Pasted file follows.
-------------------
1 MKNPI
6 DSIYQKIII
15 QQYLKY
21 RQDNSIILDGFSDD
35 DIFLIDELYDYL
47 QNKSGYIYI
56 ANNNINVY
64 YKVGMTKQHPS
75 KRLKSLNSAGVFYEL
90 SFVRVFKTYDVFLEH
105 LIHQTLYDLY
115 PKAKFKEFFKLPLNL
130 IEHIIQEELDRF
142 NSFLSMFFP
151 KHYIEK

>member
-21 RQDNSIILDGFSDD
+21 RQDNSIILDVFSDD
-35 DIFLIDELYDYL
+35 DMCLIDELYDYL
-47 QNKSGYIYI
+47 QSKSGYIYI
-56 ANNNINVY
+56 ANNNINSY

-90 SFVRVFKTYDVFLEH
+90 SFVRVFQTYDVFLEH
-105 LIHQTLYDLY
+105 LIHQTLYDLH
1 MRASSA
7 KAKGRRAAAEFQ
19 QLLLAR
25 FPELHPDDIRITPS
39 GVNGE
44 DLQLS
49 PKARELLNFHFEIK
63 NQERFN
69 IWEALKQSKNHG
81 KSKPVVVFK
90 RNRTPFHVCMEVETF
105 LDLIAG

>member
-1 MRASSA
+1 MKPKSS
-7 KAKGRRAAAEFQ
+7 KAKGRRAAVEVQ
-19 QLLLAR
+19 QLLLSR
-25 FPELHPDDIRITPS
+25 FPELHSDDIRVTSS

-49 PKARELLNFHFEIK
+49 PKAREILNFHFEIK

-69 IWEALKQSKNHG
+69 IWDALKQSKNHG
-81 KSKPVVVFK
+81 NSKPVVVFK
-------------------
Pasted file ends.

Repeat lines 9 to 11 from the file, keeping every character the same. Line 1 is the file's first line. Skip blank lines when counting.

75 KRLKSLNSAGVFYEL
90 SFVRVFKTYDVFLEH
105 LIHQTLYDLY